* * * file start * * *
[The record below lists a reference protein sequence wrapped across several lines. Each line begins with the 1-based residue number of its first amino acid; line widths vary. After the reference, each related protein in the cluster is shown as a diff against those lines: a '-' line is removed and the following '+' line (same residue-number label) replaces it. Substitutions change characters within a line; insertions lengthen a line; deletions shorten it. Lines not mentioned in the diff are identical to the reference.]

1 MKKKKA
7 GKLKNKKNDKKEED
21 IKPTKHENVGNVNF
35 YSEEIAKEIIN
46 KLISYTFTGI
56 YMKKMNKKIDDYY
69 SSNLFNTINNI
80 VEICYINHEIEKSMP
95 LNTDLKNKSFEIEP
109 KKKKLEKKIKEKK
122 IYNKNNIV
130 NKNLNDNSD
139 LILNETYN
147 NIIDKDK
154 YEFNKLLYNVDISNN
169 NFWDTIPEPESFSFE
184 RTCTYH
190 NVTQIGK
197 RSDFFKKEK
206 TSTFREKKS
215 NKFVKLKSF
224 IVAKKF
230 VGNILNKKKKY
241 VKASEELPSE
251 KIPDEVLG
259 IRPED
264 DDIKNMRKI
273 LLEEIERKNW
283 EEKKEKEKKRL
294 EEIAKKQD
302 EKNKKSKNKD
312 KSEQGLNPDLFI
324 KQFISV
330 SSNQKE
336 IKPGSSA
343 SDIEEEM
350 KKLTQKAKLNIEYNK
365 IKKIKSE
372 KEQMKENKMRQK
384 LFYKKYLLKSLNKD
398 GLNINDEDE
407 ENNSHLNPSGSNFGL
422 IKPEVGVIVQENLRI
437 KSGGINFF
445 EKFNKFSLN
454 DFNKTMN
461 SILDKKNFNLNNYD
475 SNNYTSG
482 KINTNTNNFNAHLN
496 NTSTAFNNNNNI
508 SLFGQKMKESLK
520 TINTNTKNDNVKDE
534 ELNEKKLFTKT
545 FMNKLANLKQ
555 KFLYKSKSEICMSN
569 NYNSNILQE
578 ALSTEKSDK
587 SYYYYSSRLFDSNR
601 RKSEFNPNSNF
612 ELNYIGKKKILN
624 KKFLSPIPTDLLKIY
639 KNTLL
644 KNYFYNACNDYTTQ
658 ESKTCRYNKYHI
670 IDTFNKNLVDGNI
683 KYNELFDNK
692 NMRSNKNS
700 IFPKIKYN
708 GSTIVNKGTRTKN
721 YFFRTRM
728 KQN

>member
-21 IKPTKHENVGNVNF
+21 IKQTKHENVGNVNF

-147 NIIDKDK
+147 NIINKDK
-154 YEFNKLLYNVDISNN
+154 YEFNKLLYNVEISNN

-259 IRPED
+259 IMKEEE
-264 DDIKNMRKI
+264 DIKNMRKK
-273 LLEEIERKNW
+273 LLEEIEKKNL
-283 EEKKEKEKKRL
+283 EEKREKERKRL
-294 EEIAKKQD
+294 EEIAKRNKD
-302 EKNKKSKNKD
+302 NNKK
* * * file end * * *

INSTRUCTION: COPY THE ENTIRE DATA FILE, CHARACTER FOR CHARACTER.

[The record below lists a reference protein sequence wrapped across several lines. Each line begins with the 1-based residue number of its first amino acid; line widths vary. After the reference, each related protein in the cluster is shown as a diff against those lines: a '-' line is removed and the following '+' line (same residue-number label) replaces it. Substitutions change characters within a line; insertions lengthen a line; deletions shorten it. Lines not mentioned in the diff are identical to the reference.]

1 MKKKKA
7 GKLKNKKNDKKEED
21 IKPTKHENVGNVNF
35 YSEEIAKEIIN
46 KLISYTFTGI
56 YMKKMNKKIDDYY
69 SSNLFNTINNI
80 VEICYINHEIEKSMP
95 LNTDLKNKSFEIEP
109 KKKKLEKKIKEKK
122 IYNKNNIV
130 NKNLNDNSD
139 LILNETYN
147 NIIDKDK
154 YEFNKLLYNVDISNN
169 NFWDTIPEPESFSFE
184 RTCTYH
190 NVTQIGK
197 RSDFFKKEK
206 TSTFREKKS
215 NKFVKLKSF
224 IVAKKF
230 VGNILNKKKKY
241 VKASEELPSE
251 KIPDEVLG
259 IRPED
264 DDIKNMRKI
273 LLEEIERKNW
283 EEKKEKEKKRL
294 EEIAKKQD
302 EKNKKSKNKD
312 KSEQGLNPDLFI
324 KQFISV
330 SSNQKE
336 IKPGSSA
343 SDIEEEM
350 KKLTQKAKLNIEYNK
365 IKKIKSE
372 KEQMKENKMRQK
384 LFYKKYLLKSLNKD
398 GLNINDEDE
407 ENNSHLNPSGSNFGL
422 IKPEVGVIVQENLRI
437 KSGGINFF
445 EKFNKFSLN
454 DFNKTMN
461 SILDKKNFNLNNYD
475 SNNYTSG
482 KINTNTNNFNAHLN
496 NTSTAFNNNNNI
508 SLFGQKMKESLK
520 TINTNTKNDNVKDE
534 ELNEKKLFTKT
545 FMNKLANLKQ
555 KFLYKSKSEICMSN
569 NYNSNILQE
578 ALSTEKSDK
587 SYYYYSSRLFDSNR
601 RKSEFNPNSNF
612 ELNYIGKKKILN
624 KKFLSPIPTDLLKIY
639 KNTLL
644 KNYFYNACNDYTTQ
658 ESKTCRYNKYHI
670 IDTFNKNLVDGNI
683 KYNELFDNK
692 NMRSNKNS
700 IFPKIKYN
708 GSTIVNKGTRTKN
721 YFFRTRM
728 KQN

>member
-21 IKPTKHENVGNVNF
+21 IKQTKHENVGNVNF

-147 NIIDKDK
+147 NIINKDK
-154 YEFNKLLYNVDISNN
+154 YEFNKLLYNVEISNN

-259 IRPED
+259 IMKEEE
-264 DDIKNMRKI
+264 DIKNMRKK
-273 LLEEIERKNW
+273 LLEEIEKKNL
-283 EEKKEKEKKRL
+283 EEKREKERKRL
-294 EEIAKKQD
+294 EEIAKRNKD
-302 EKNKKSKNKD
+302 NNKK